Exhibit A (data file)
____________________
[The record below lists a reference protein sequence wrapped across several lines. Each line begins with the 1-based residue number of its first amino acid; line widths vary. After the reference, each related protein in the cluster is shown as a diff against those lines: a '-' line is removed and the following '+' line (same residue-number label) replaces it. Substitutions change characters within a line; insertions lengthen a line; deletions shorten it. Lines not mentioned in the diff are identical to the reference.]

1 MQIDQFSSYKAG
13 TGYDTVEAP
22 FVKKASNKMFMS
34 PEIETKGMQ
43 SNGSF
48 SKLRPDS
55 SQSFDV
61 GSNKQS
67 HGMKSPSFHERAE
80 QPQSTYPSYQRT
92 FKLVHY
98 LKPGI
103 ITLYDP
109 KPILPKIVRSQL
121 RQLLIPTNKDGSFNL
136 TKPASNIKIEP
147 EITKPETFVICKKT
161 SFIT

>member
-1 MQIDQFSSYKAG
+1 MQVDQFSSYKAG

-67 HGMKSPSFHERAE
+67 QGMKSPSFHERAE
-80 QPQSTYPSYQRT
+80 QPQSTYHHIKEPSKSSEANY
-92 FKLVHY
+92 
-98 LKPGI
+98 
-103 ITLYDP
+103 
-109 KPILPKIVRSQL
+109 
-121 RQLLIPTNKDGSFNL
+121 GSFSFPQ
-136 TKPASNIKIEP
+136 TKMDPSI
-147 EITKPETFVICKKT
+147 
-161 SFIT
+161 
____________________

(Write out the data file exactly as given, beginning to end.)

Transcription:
[The record below lists a reference protein sequence wrapped across several lines. Each line begins with the 1-based residue number of its first amino acid; line widths vary. After the reference, each related protein in the cluster is shown as a diff against those lines: a '-' line is removed and the following '+' line (same residue-number label) replaces it. Substitutions change characters within a line; insertions lengthen a line; deletions shorten it. Lines not mentioned in the diff are identical to the reference.]

1 MQIDQFSSYKAG
13 TGYDTVEAP
22 FVKKASNKMFMS
34 PEIETKGMQ
43 SNGSF
48 SKLRPDS
55 SQSFDV
61 GSNKQS
67 HGMKSPSFHERAE
80 QPQSTYPSYQRT
92 FKLVHY
98 LKPGI
103 ITLYDP
109 KPILPKIVRSQL
121 RQLLIPTNKDGSFNL
136 TKPASNIKIEP
147 EITKPETFVICKKT
161 SFIT

>member
-1 MQIDQFSSYKAG
+1 MQVDQFSSYKAG

-67 HGMKSPSFHERAE
+67 QGMKSPSFHERAE
-80 QPQSTYPSYQRT
+80 QPQSTYHHIKEPSKSSEANY
-92 FKLVHY
+92 
-98 LKPGI
+98 
-103 ITLYDP
+103 
-109 KPILPKIVRSQL
+109 
-121 RQLLIPTNKDGSFNL
+121 GSFSFPQ
-136 TKPASNIKIEP
+136 TKMDPSI
-147 EITKPETFVICKKT
+147 
-161 SFIT
+161 